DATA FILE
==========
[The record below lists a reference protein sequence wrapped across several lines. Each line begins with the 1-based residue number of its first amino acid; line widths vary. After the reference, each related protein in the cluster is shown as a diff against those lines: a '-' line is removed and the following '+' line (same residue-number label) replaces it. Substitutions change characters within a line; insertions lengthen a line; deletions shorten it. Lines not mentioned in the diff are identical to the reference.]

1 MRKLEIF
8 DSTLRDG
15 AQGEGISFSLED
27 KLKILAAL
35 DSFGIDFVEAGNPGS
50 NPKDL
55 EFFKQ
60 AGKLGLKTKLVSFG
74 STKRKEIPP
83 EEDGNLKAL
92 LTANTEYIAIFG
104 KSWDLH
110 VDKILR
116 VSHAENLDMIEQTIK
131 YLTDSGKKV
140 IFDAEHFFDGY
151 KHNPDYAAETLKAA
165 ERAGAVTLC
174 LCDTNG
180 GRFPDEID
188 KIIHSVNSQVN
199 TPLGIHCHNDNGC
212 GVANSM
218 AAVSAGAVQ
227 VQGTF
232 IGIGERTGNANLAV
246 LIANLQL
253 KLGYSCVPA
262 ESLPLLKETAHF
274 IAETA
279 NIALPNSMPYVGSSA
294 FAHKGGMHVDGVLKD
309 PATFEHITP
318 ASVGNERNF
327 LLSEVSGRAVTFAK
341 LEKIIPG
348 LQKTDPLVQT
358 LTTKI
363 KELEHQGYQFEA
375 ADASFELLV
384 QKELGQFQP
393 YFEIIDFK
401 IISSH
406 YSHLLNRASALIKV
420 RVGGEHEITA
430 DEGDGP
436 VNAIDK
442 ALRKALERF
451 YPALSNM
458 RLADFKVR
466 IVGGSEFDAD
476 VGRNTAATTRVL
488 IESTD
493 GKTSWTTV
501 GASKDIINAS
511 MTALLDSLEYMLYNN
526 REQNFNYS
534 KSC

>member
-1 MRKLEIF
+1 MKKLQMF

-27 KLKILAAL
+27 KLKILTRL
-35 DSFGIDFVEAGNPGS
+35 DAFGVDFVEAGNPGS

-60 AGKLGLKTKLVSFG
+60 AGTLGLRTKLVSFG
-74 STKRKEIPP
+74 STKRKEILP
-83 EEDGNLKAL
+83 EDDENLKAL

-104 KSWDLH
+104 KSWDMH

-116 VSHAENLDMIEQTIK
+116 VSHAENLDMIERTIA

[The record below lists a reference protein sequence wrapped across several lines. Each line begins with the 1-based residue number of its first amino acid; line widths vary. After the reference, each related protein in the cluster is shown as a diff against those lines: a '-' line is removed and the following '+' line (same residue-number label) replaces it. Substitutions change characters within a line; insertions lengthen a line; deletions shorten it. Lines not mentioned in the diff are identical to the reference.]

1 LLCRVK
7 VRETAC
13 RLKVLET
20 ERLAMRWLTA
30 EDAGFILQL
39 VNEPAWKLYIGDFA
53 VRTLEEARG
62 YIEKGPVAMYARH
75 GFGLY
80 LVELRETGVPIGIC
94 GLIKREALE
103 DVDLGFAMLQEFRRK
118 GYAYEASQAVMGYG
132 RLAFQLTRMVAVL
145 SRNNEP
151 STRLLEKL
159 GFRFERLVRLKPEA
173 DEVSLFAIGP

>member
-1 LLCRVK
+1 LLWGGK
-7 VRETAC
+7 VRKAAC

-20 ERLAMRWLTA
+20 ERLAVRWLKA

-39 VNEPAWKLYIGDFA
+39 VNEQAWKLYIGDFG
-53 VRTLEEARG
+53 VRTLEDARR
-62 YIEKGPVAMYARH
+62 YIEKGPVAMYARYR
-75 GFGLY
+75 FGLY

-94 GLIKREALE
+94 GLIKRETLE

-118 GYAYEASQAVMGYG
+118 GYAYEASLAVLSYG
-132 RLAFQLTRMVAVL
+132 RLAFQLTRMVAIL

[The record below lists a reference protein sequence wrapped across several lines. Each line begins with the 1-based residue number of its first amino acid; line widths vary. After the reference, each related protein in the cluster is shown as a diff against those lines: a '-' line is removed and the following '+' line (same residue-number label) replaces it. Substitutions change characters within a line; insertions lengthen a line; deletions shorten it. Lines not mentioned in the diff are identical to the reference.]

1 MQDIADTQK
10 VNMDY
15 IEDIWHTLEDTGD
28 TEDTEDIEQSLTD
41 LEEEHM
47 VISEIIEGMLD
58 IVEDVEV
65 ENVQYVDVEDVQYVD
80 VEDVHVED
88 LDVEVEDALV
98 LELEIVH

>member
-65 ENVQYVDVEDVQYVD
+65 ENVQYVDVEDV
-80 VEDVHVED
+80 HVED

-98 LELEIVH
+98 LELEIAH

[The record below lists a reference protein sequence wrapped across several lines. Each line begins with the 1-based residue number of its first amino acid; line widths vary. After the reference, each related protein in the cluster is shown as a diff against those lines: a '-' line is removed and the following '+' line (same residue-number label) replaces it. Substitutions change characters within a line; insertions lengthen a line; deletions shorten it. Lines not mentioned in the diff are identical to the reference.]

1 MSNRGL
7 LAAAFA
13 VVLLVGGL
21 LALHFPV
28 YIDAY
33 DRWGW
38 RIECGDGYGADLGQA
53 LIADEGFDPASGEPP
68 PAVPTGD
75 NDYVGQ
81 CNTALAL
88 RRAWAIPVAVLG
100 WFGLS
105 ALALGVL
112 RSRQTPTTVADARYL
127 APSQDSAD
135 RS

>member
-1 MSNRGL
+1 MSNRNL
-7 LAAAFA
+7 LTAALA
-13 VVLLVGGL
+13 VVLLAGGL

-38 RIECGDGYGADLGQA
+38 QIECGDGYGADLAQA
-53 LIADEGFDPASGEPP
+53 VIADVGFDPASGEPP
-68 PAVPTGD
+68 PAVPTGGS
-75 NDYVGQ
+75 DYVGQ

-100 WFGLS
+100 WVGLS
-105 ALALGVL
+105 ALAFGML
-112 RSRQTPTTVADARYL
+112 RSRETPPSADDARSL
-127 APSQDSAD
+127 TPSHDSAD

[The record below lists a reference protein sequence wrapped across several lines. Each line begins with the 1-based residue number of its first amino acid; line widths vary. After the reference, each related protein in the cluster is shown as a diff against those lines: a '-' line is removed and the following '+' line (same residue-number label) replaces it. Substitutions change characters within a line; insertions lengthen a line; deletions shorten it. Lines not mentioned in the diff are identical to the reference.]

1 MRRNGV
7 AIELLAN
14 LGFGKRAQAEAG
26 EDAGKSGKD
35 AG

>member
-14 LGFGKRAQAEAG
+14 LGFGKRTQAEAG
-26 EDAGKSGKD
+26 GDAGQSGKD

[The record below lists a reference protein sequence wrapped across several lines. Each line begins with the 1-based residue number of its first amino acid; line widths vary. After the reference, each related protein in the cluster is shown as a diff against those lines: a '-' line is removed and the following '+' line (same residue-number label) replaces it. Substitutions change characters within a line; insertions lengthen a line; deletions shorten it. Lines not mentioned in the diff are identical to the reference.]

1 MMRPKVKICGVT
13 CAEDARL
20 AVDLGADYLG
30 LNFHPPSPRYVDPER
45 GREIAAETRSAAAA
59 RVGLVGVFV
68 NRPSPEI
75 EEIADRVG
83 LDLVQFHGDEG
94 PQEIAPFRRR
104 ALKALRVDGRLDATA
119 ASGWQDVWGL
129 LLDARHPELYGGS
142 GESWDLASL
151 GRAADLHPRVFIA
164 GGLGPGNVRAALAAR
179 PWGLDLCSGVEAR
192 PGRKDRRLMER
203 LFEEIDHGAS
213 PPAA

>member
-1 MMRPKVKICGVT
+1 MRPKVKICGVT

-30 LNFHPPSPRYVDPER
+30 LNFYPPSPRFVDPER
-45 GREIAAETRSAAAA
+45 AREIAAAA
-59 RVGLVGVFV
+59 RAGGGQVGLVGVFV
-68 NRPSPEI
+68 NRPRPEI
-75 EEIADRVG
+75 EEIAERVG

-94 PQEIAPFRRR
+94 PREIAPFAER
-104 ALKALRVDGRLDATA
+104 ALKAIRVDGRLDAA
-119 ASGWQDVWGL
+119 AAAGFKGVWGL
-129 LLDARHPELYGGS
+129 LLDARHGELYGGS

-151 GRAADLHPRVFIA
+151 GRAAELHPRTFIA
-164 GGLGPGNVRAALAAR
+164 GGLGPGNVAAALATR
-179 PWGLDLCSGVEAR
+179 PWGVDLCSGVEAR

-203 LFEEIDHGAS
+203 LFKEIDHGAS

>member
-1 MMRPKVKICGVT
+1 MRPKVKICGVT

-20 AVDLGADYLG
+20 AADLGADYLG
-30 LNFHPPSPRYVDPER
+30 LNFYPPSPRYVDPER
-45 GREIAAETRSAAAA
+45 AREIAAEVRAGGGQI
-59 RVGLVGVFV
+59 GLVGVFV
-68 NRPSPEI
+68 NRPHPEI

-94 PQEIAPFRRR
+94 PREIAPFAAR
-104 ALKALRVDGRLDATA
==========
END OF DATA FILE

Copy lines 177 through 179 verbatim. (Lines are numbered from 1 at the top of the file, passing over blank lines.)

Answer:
[The record below lists a reference protein sequence wrapped across several lines. Each line begins with the 1-based residue number of its first amino acid; line widths vary. After the reference, each related protein in the cluster is shown as a diff against those lines: a '-' line is removed and the following '+' line (same residue-number label) replaces it. Substitutions change characters within a line; insertions lengthen a line; deletions shorten it. Lines not mentioned in the diff are identical to the reference.]

1 MRRNGV
7 AIELLAN